[photo: Eric Thake (1904-82): Gallery Director or “This way to Phar Lap” 1954 (NGV 1422-5)]
A member of a talented and influential Victorian family, Daryl Lindsay was the younger brother of artists Lionel Lindsay (1874-1961) and Norman Lindsay (1879-1969).
Following a short period as Keeper of Prints at the NGV (1939-41), he was appointed NGV Director (1941-55), following the Trustees’ dismissal of J.S.MacDonald (Director 1936-40), an intractable anti-modernist.
Lindsay, by contrast, was sympathetic to the art of his own time. He was close to Sir Keith Murdoch, the influential newspaper proprietor who financed the 1939 Herald Exhibition which introduced Melbourne audiences to the work of Picasso, Matisse, Braque, Dali and other modern artists. McDonald refused to allow the exhibition to be shown in the NGV, deriding the modern art it included as the work of “degenerates and perverts” (see Chanin & Miller 2005, as cited below).
Immediately after becoming Director, and now with Murdoch’s influential support as President and Chairman of the NGV Trustees (1939-52), Lindsay set about bringing what many agreed was a much-needed new broom to the institution, including the reversal of his predecessors’ opposition to acquiring progressive modern art.
Lindsay also has a deserved reputation for introducing new levels of professionalism at the gallery, and insisting that the collection ought to have its own home, thus laying the groundwork for the eventual transfer of the NGV to St Kilda Road in 1968. Eric Thake’s 1954 linocut (reproduced above) is a witty comment on Lindsay’s dissatisfaction with the mingling of gallery and museum exhibits and audiences during his period in charge.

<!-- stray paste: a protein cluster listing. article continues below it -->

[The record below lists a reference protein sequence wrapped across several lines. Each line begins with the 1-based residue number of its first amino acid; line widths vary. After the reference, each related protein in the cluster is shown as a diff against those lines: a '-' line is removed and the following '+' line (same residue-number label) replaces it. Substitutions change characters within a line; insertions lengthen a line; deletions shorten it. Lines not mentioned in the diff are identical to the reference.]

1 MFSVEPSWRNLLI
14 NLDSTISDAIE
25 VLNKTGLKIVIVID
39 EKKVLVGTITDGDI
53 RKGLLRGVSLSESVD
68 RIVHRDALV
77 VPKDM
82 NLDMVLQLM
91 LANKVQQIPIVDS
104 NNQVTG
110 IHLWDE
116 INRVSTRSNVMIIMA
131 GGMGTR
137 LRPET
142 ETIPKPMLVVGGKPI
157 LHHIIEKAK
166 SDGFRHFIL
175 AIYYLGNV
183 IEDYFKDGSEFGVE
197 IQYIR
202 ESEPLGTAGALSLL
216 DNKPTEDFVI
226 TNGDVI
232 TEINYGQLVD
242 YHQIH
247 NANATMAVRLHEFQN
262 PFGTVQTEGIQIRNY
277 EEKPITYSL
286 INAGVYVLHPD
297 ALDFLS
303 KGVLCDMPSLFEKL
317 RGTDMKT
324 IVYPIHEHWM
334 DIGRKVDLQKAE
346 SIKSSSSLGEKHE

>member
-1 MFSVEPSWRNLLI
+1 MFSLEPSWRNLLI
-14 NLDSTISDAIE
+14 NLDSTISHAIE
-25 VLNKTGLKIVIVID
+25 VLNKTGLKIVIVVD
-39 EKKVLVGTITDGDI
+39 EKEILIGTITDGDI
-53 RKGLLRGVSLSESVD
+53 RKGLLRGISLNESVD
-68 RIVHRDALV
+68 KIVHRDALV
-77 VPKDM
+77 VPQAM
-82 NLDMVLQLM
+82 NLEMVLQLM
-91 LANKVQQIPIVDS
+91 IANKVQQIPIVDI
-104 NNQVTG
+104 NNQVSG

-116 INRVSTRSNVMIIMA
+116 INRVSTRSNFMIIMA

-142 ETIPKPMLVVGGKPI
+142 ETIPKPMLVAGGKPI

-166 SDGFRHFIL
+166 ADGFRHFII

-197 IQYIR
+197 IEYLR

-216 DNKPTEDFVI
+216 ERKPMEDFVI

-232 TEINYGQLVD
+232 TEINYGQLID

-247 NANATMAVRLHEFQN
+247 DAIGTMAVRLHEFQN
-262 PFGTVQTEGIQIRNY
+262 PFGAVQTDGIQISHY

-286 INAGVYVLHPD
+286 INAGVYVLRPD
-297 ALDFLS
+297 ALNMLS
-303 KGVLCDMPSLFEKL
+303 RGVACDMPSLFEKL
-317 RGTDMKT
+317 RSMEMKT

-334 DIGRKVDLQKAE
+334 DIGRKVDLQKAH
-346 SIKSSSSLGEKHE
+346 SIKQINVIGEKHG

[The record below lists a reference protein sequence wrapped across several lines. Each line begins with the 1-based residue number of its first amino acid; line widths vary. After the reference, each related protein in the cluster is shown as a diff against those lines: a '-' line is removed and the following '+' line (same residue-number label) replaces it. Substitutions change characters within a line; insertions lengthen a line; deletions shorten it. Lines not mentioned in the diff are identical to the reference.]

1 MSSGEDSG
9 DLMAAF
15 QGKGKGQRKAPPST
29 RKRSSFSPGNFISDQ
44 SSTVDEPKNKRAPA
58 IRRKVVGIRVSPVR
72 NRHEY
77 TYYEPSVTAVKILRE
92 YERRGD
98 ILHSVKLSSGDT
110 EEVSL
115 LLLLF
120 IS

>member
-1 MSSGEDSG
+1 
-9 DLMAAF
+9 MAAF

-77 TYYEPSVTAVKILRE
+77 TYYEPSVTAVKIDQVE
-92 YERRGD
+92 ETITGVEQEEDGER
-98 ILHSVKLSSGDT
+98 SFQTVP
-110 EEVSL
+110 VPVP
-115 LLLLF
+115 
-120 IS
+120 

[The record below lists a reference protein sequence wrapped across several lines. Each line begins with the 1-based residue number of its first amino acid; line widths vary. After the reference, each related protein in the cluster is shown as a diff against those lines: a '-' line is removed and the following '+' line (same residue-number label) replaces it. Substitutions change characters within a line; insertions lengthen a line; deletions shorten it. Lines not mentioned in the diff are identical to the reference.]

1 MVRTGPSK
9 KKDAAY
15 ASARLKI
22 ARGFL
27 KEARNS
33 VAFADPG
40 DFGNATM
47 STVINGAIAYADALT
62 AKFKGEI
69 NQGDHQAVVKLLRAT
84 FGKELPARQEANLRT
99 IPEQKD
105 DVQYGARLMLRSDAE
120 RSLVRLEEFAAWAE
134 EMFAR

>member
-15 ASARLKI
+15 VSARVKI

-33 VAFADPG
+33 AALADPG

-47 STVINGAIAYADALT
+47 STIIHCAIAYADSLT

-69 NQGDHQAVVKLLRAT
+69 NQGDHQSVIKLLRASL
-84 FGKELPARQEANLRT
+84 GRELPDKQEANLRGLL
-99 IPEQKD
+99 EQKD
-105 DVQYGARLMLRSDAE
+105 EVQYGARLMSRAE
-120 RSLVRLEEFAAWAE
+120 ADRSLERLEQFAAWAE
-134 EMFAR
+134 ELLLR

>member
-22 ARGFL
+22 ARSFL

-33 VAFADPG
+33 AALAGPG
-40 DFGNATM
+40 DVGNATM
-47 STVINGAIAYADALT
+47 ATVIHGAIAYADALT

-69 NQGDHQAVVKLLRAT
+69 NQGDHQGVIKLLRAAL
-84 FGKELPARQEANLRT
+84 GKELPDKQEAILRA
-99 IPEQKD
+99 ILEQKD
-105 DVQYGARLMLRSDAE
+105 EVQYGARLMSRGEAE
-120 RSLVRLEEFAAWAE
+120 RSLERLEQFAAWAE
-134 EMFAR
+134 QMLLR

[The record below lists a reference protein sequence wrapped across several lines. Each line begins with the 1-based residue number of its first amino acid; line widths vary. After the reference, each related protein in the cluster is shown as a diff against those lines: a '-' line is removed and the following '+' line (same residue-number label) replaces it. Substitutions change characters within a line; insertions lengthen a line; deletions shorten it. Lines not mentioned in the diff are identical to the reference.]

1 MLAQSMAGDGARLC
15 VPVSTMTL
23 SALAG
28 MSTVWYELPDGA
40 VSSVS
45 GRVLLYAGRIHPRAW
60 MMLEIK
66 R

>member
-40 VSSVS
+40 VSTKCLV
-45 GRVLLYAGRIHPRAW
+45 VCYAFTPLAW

In retrospect, though, his energetic campaign to de-acquisition significant quantities of art acquired for Melbourne in the previous 75 years or so (a process actually initiated in the late 1930s by MacDonald) was destructive to the character and quality of the collection as a whole, especially in the area of sculpture and decorative arts: for further details, see 1943 auction of NGV sculpture and Decorative Arts – Introduction. Substantial numbers of Victorian-era watercolours were also de-accessioned at his orders (refer individual entries for further details).
Lindsay continued his involvement with the gallery after 1956, writing a short history of Felton Bequest in 1963.
An excellent combined biography of the Lindsays by Bernard Smith was published in volume 10 of the ADB (1986): see http://adb.anu.edu.au/biography/lindsay-sir-ernest-daryl-7759 (with further references). See also Cox NGV (1970) and Poynter Mr Felton’s Bequests (2003/2008): refer indices; and Lindsay’s own book The Felton Bequest (Melbourne, 1963)
For J.S.MacDonald, see http://adb.anu.edu.au/biography/macdonald-james-stuart-jimmy-7338 (by Geoffrey Serle; 1st published in ADB vol.10, 1986). See also Eileen Chanin & Steven Miller, Degenerates and Perverts: The 1939 Herald Exhibition of French and British Contemporary Art, Miegunyah Press, 2005 (an exemplary account)
Significant critical remarks on Lindsay’s de-acquisition policies have been published in the past: see in particular Galbally First Collections (1992) and Lane Decorative Arts (1980)